With both tacos, there is so much happening, so many flavors and textures to tease out, you hope there never is a last bite. And in each case, it’s that same signature push-pull of bright citrus balancing fruity-earthy dried chilies.
“We call it salsa tatemada, or charred salsa. Mexican cooking is all about smoke and fire,” Josefina López Méndez, executive chef at the airy-modern Chapulín restaurant—where traditional Mexican cooking is given a modern nod—says as she blackens chilies and onions far beyond the stage I’d consider edible.
All the lessons I’ve amassed—the centrality of the corn tortilla, the flexible notion of taco, the importance of balancing contrasting flavors and textures, even the method of eating them—assemble here, but Méndez has another. Understanding tacos—in fact, understanding Mexican cooking broadly—requires embracing char.
Today, she cooks outside in the courtyard kitchen of a friend, a tiny stovetop in a terra-cotta alcove surrounded by a purple explosion of jacaranda flowers. We begin with salsa de habanero tatemado. A copious handful of habaneros, a hunk of white onion, garlic cloves, all toasting in a dry skillet until they crackle, potato chip-crisp, the air filling with spice.
It all lands in a molcajete, the rough lava stone mortar and pestle used to make Mexican salsas and dips. She grinds it all with lime juice and salt, quickly rendering it a loose paste. I’m not a fan of burnt, so I expect to not appreciate it. Quite the contrary. The flavor is amazing and not nearly as spiced as you’d think. The flame and citrus tamed the chillies. The char is rich.
With the salsa set, Méndez—who learned her recipes from her mother and grandmother—assembles tacos gobernador, shrimp tacos supposedly created 30 or so years ago by a restaurant hoping to impress a Mexican governor. It’s an unusual combination of shrimp, tomatoes and mozzarella-like quesillo cheese. It’s as delicious as it is simple.
Tomatoes and onions cook in a skillet until they char just a bit, then break down. Plump raw shrimp are tossed in, cooking mostly in the residual heat of the vegetables. Meanwhile, Méndez sprinkles shredded cheese onto the top of a tortilla, then quickly flips it cheese side down into a hot skillet, rubbing it around until the cheese melts and browns in spots.
With a quick flip, she overturns the tortilla, the cheese now a delicious sticky mess, then spoons the shrimp mixture onto it. Little to no seasoning is needed—that comes from the salsa. The finished taco is amazing. Spicy and jammy, briny with plump shrimp, creamy and rich with toasted cheese. And it all took roughly 20 minutes.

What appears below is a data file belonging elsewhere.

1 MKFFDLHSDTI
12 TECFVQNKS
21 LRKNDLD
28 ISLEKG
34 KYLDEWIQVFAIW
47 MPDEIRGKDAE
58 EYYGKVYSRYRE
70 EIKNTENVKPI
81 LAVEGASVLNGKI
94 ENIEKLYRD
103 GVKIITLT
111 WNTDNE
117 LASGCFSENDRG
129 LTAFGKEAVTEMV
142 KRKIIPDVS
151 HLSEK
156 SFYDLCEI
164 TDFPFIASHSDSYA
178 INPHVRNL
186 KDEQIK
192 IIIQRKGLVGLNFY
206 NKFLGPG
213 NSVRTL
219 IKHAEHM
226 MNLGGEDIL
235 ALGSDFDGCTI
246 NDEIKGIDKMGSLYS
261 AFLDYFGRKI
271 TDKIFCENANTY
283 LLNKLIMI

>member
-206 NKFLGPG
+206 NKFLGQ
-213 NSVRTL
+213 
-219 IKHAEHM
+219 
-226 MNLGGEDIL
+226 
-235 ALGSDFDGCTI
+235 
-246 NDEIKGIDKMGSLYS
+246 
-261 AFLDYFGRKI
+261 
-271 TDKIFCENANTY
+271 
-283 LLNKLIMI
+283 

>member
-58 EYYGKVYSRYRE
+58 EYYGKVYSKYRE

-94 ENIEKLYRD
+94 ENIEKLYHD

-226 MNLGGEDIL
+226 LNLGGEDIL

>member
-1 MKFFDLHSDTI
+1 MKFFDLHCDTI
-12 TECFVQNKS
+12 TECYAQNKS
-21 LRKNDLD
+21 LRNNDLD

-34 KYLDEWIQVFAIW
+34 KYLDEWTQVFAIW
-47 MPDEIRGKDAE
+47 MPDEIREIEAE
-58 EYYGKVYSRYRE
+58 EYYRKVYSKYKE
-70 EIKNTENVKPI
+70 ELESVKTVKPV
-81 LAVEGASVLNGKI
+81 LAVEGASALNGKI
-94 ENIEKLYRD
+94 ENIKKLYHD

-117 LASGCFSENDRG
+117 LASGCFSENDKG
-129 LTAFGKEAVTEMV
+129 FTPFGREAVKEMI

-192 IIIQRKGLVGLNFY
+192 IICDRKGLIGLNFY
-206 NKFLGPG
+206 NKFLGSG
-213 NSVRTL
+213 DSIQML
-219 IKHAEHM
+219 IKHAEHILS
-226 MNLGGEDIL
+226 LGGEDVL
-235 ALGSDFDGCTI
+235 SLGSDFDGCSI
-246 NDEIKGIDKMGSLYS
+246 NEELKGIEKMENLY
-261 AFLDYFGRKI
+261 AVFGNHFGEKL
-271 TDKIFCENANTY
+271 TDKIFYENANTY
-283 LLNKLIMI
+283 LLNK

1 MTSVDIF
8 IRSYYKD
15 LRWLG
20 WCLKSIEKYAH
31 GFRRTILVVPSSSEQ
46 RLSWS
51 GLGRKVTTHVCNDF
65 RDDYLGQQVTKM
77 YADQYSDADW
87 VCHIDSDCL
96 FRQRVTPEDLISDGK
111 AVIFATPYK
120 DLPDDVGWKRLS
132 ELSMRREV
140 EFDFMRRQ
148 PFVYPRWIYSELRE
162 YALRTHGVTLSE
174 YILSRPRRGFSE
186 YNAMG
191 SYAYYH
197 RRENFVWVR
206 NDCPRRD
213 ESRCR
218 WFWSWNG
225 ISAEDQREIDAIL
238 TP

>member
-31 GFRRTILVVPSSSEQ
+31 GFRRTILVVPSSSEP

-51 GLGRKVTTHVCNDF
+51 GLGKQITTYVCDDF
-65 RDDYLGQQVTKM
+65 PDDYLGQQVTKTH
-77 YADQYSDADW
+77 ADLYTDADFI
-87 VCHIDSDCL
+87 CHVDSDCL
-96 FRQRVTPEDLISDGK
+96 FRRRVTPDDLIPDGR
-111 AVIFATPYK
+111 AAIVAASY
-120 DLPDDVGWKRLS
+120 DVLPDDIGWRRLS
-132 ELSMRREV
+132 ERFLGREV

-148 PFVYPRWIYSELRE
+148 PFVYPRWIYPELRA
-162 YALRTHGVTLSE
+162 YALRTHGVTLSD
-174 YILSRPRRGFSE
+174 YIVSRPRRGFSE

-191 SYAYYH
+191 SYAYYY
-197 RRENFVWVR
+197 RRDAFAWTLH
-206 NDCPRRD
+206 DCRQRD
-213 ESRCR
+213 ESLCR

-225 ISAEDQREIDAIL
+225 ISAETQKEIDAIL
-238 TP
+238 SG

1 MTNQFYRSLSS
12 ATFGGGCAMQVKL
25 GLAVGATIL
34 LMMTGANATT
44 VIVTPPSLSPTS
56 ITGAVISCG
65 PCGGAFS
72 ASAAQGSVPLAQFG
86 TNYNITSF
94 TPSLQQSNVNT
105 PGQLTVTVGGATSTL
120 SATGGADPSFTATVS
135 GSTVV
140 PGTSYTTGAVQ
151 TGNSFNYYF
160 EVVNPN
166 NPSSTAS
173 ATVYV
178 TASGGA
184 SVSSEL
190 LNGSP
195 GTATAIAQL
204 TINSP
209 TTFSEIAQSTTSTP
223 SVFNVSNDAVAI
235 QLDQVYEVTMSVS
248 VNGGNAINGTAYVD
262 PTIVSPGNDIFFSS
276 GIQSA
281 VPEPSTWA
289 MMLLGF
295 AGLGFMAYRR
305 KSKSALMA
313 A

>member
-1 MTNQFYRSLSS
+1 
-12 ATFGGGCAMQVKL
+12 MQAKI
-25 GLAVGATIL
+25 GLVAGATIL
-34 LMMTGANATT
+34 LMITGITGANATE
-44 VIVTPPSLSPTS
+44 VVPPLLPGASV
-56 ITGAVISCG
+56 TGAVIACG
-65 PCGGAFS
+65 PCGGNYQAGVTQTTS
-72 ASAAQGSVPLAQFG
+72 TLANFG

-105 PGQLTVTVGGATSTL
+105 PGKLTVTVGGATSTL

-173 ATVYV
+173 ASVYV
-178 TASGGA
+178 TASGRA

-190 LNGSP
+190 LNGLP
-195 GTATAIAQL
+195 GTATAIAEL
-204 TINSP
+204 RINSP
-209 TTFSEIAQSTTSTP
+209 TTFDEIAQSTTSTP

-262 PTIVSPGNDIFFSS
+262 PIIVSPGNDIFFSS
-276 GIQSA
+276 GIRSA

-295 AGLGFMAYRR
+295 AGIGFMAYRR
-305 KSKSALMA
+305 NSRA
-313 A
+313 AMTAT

It takes just a little prodding and only slightly more tequila to persuade Fernando Gonzalez to sing “Contigo Aprendí” for us, his voice lilting and reverberating off the stone walls around us. It’s the song—with lyrics of learning how deep and sweet a kiss can be—with which he wooed his girlfriend, Aidee Gonzalez, of almost 20 years.
She won him with her cooking. And as the table fills with tortillas, mounds of avocado, salsas, carne en su jugo (literally “meat in its juice”), beers, tequila, addictive fried chilies called chili chicharrones (named for the fried pork rinds often crumbled over tacos), and birria, a beefy taco filling jammed with chilies, it’s easy to see and taste the love.
Gonzalez starts by seeding and lightly toasting first guajillo chilies, then cascabel chilies, then an ancho chili, then morita chilies, all of them dried, leathery and a dark umber. Once toasted, they go into a blender along with garlic, allspice, cumin, bay leaves, thyme, cardamom and ginger. A bit of salt and water, then pureed until slightly thinner than tomato paste.
With all those chilies, I expect searing heat. But when I taste the mixture, it’s fruity and warm. Spiced, yes. But not so spicy. It has a depth and richness that is shockingly good. The mixture is poured over beef chunks, which she places in a Dutch oven to cook low and slow for several hours, sealing the pot with a thin strip of masa dough to keep the moisture inside.
When it emerges and joins our crowded table, we mound the fall-apart meat on tortillas with slices of white onion, avocado and salsa. The result is simply ridiculously good. Beefy, fruity, savory and tender, with spikes of heat from the salsa and creaminess from the avocado.
And that is my final lesson from this trip. Too often, we have too narrow a concept of chili flavor. We think chilies are about heat. Sometimes, sure. But mostly, they are about flavor. Fruity, smoky, aromatic. In Mexico, chili spice is a far more nuanced concept than many of us assume.
And now it’s my turn to fall in love. With real tacos. Every which way.